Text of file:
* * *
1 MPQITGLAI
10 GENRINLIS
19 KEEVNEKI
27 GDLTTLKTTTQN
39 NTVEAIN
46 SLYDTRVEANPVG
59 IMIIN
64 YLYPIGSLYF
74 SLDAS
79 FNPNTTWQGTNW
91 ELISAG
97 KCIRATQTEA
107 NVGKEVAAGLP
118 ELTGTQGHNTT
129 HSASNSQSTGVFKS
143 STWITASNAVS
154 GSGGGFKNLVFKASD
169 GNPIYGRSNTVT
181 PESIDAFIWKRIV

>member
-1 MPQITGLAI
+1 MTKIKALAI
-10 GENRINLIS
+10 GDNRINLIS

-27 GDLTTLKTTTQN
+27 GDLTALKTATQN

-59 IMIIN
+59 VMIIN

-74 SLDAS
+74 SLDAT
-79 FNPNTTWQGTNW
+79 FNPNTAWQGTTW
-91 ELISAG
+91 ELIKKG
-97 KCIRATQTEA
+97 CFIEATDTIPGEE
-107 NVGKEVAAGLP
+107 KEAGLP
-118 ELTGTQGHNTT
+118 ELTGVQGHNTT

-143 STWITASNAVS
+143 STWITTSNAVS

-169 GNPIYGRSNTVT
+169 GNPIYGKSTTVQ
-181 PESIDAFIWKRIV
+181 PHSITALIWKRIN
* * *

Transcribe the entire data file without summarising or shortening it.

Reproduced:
1 MPQITGLAI
10 GENRINLIS
19 KEEVNEKI
27 GDLTTLKTTTQN
39 NTVEAIN
46 SLYDTRVEANPVG
59 IMIIN
64 YLYPIGSLYF
74 SLDAS
79 FNPNTTWQGTNW
91 ELISAG
97 KCIRATQTEA
107 NVGKEVAAGLP
118 ELTGTQGHNTT
129 HSASNSQSTGVFKS
143 STWITASNAVS
154 GSGGGFKNLVFKASD
169 GNPIYGRSNTVT
181 PESIDAFIWKRIV

>member
-1 MPQITGLAI
+1 MTKIKALAI
-10 GENRINLIS
+10 GDNRINLIS

-27 GDLTTLKTTTQN
+27 GDLTALKTATQN

-59 IMIIN
+59 VMIIN

-74 SLDAS
+74 SLDAT
-79 FNPNTTWQGTNW
+79 FNPNTAWQGTTW
-91 ELISAG
+91 ELIKKG
-97 KCIRATQTEA
+97 CFIEATDTIPGEE
-107 NVGKEVAAGLP
+107 KEAGLP
-118 ELTGTQGHNTT
+118 ELTGVQGHNTT

-143 STWITASNAVS
+143 STWITTSNAVS

-169 GNPIYGRSNTVT
+169 GNPIYGKSTTVQ
-181 PESIDAFIWKRIV
+181 PHSITALIWKRIN